Sandbox Industries

Betaworks With A Twist: Sandbox Brings Its Startup Foundry To San Francisco

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Sandbox Industries isn’t easy to describe in a few words. The Chicago-based company has its hands in quite a few pots; it’s both a startup foundry and a venture capital firm focused on building and investing in seed-stage software and consumer tech startups. But, as the founder and primary investor in Excelerate, a summer startup bootcamp program, it’s also an accelerator. Not to mention that it manages a corporate venture fund for Blue Cross Blue Shield to invest in tech-enabled healthcare companies, or that, in partnership with BCBS Venture Partners, it recently launched Healthbox, an accelerator focused on kickstarting healthtech startups.

But ask Sandbox how it defines its company, and it will tell you that it is neither an accelerator, nor a venture fund. That’s because the company is attempting to bring a new approach to the traditional incubator, following the lead of New York-based betaworks, the home of bit.ly, SocialFlow, Chartbeat and more. Betaworks, too, eschews “accelerator” and “venture fund” labels, opting instead to be a hybrid, building and investing in its own companies. Today, Sandbox is announcing that it is bringing the betaworks model to San Francisco, and is in turn refocusing its energy on its startup foundry.

This means that, unlike traditional accelerators which have become trendy of late, Sandbox will look to bring in individual entrepreneurs, not teams of startups, to generate, research, and build ideas internally. Initially, projects will be funded internally by the foundry, and once they hit maturity, the teams will be encouraged to seek funding from outside VCs and angels — with help from Sandbox’s venture funds.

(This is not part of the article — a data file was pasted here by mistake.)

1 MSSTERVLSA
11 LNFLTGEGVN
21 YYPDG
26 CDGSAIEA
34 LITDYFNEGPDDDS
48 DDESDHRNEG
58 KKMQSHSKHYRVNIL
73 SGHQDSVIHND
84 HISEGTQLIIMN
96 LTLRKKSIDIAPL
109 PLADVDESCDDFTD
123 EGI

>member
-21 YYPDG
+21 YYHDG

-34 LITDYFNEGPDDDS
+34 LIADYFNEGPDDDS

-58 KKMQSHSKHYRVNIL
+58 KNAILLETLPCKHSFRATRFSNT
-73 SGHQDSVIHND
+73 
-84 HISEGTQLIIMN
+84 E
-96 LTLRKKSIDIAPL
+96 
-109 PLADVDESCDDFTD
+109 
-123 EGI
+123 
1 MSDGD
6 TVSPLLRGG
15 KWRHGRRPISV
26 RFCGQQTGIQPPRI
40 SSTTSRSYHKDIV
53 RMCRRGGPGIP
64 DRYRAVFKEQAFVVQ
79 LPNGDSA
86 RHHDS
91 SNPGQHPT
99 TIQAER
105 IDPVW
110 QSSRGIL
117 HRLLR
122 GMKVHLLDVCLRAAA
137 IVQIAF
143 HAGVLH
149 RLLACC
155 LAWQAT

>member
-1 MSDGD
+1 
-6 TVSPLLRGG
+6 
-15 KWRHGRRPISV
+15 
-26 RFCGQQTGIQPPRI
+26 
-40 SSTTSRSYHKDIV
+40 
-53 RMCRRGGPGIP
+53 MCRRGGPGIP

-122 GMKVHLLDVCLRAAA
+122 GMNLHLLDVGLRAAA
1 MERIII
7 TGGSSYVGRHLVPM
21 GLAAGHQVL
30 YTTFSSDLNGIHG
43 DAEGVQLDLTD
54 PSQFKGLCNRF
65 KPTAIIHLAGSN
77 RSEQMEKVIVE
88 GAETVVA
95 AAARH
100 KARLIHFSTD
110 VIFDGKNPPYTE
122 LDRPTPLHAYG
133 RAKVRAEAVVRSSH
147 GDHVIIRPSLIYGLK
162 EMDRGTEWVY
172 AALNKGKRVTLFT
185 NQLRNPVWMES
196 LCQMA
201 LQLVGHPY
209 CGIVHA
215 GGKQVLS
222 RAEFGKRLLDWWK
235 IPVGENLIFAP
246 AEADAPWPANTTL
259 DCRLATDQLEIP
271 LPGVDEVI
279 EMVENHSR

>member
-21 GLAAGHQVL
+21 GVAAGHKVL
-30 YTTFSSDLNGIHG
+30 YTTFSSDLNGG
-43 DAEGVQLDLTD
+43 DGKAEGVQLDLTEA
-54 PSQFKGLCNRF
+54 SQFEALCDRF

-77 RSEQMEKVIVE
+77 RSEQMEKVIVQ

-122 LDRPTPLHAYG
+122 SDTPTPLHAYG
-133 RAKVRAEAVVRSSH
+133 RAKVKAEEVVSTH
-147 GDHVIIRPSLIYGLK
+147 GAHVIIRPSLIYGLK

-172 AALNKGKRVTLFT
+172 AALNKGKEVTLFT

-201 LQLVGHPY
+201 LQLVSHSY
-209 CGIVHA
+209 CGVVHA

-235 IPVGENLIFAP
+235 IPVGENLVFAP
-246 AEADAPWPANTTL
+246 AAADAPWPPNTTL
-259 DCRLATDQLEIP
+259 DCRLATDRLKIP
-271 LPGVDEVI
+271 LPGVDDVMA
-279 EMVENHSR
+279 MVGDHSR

The company has opened a brand new office in SOMA in San Francisco, which will house 10 entrepreneurs by summer, Sandbox Venture Fund Managing Director Millie Tadewaldt tells us. (Tadewaldt will also be lead Sandbox’s operations in San Francisco.) Sandbox will continue focusing on first-time entrepreneurs, who will become “founders-in-residence” in San Francisco, working in tandem with the Sandbox team there and in Chicago to germinate ideas, do market research, talk to customers, and, if things look promising, build a prototype. The entrepreneurs will then have access to Sandbox’s team of developers, writers, designers, and marketers to continue growing and iterating on their idea.

To date, Sandbox has developed a number of startups, including a flash sale site for dog owners, called doggyloot, a social media research firm Lab42, CakeStyle, a subscription personal fashion styling service, and Lost Crates, which delivers crates of designer goods to subscribers. These companies are each, in some way, tied to eCommerce, something that Tadewaldt says is important to Sandbox’s approach.

The team tends to brainstorm multiple ideas within a particular space at once, diving into market research and building prototypes for multiple startups that are developed in tandem. As the companies move forward, their success (or lack thereof) provides validation for particular concepts. And that’s what’s cool about Sandbox’s startup foundry, as Tadewaldt was adamant about the fact that its entrepreneurs have to be comfortable with failure, flexible, and objective. As multiple projects move forward at once, the point is to test the market and be ready to shift resources and attention to those that find validation.

Sandbox’s founders-in-residence get to participate actively in selecting the ideas that the team collectively turns into companies, and receive salaries and equity stakes in the companies they decide to focus on. As long as the failure of a particular company isn’t the result of obvious mistakes made by the entrepreneurs, they can return to Sandbox to start a new company or join another in development.

It’s an interesting model, and one that should benefit from the growing talent pool available in San Francisco. What do you think?

For more on Sandbox, check ‘em out at home here.